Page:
FIREHAIRMedium: Comic books
Published by: Fiction House Magazines
First Appeared: 1945
Creators: John Starr, writer, and Lee Elias, artist
Please contribute to its necessary financial support.
Amazon.com or PayPal
Perhaps the first significant comic book character from Fiction House Magazines was Sheena, Queen of the Jungle (depending on how one defines "significant character") who pioneered a whole genre of female versions of Tarzan. Fiction House also has a credible
claim of having published the first female superhero (depending on how one defines "superhero"), Fantomah. In fact, over the years, Fiction House was an industry leader in the female aspects of heroism — not because of any precocious 1940s devotion to the cause of feminism, but simply to attract more of the adolescent male readers who made up such a large portion of their customer base. Firehair, a woman who adopted the culture of the Dakota Indians, was their most popular western hero.
At first, "Firehair" was the only real name the character had. She was introduced in Fiction House's Rangers Comics #21 (February, 1945), where she replaced Commando Ranger, a hero of the war that was just then winding down. There, she was depicted as the daughter of a wealthy Boston businessman traveling through the town of Plainsville (Texas?) under the assumed name "J.B. Smith". He addressed the woman later known as "Firehair" only by the pet name "Princess" (no relation). Readers never found out why he was trying to build a new life in a new land. Later in that issue, he was killed by criminals posing as Indians, who left the daughter for dead. But she was alive, tho she'd lost all memory. She was found and nursed back to health by Little Ax, son of Tehama, the local chief.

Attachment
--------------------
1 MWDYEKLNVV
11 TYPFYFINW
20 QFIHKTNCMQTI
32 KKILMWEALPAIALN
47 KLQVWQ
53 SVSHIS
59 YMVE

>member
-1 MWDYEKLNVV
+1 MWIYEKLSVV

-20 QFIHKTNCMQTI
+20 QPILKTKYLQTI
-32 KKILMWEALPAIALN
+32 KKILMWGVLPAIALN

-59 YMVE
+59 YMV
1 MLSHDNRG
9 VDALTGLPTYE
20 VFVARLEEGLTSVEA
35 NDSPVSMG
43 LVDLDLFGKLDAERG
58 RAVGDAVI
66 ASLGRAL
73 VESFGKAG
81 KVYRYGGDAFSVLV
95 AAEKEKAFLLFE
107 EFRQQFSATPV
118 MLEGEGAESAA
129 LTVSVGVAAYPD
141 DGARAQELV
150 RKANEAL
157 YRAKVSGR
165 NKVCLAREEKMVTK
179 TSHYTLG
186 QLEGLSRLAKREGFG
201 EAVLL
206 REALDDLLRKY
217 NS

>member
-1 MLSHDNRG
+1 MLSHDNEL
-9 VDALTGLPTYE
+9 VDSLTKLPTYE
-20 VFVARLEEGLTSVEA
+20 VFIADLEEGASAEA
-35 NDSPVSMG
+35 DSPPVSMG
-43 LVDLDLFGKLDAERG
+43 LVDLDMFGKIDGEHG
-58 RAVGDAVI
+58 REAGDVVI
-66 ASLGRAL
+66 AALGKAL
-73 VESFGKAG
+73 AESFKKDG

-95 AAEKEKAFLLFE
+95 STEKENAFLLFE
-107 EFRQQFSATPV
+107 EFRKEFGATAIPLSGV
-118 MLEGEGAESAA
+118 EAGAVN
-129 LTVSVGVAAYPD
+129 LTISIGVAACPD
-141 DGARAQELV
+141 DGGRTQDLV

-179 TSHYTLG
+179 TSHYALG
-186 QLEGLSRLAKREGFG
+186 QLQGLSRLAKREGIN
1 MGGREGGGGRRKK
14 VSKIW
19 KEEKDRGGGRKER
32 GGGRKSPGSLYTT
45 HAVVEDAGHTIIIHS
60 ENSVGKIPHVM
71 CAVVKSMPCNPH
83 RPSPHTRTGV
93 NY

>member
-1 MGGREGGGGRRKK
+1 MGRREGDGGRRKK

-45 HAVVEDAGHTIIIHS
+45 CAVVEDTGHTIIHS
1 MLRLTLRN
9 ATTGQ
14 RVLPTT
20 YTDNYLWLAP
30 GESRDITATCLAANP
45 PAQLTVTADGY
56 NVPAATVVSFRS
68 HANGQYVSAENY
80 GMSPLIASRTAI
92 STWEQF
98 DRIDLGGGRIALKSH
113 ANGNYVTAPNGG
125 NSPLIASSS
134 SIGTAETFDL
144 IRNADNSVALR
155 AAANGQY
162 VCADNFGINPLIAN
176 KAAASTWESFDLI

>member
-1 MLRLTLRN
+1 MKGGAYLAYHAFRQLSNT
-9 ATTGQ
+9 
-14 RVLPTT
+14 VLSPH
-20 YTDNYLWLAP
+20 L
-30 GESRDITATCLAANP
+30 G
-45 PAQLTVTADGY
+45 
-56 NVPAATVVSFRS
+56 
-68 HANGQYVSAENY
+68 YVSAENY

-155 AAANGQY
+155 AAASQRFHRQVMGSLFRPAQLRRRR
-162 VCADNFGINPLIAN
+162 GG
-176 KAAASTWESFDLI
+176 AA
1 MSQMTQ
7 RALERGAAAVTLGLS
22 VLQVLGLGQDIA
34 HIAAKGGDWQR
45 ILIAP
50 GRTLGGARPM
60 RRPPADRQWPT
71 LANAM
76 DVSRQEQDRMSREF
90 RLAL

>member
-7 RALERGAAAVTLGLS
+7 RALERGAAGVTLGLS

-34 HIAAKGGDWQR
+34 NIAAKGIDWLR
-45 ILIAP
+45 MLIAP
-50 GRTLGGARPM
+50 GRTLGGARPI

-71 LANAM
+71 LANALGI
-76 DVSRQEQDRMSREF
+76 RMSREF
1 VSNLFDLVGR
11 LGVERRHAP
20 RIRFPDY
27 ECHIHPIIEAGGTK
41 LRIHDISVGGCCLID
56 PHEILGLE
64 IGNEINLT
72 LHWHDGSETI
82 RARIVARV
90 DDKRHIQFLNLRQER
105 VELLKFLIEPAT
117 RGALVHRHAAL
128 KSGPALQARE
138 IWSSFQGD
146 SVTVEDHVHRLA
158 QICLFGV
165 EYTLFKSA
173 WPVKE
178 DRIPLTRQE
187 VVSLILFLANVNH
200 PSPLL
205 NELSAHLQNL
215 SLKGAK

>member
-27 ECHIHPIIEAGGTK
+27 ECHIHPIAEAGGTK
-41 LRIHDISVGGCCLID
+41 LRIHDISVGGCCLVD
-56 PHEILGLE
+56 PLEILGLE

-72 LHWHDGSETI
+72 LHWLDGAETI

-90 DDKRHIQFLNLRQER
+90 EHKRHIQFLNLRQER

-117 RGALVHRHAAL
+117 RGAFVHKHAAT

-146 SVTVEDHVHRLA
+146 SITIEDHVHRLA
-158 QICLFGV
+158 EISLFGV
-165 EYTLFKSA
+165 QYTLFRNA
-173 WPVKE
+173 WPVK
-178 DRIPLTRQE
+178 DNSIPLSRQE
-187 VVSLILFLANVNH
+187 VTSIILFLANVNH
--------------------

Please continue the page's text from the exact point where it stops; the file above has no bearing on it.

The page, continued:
Over the next couple of issues, she adjusted to her new life, learning the skills she needed to be a productive — in fact, exemplary part of the tribe, outdoing many male members who had been there since birth. In the second story, she acquired her horse, Devil-Eye. In #24 (August, 1945) she recovered her memory — her name was Lynn Cabot, a fact that was mentioned now and then in the series. She traveled to Boston to claim her inheritance, but returned to the tribe and her heroic career as soon as the errand was accomplished.
These early stories were written by "John Starr", apparently a house name, and drawn by Lee Elias (Black Canary, Adam Strange). Among those who later worked on Firehair, probably the most proment was artist Bob Lubbers (Long Sam).
Firehair was first cover-featured in Rangers Comics #40 (April, 1948). She kept that position until #65 (June, 1952), but when she was dropped from the cover, she was dropped from the inside as well. Only four more issues were published, with The Commando Rangers (whose name may have been reminiscent of the feature Firehair herself replaced, but were unrelated) replacing her in both positions. The demise of her own title, which had begun as reprints in 1948, came at the same time, Spring, 1952.
In 1958, Firehair suffered the same fate as that of Kaanga, Wambi and other Fiction House heroes. She was reprinted by IW Enterprises (Dollman, Yankee Girl) as Firehair, White Daughter of the Sioux. IW Comics was run by Israel Waldman, who, irrespective of legal rights, would reprint anything he could get his hands on.
But that was the end of her. She was completely unrelated to a later DC Comics character with the same name.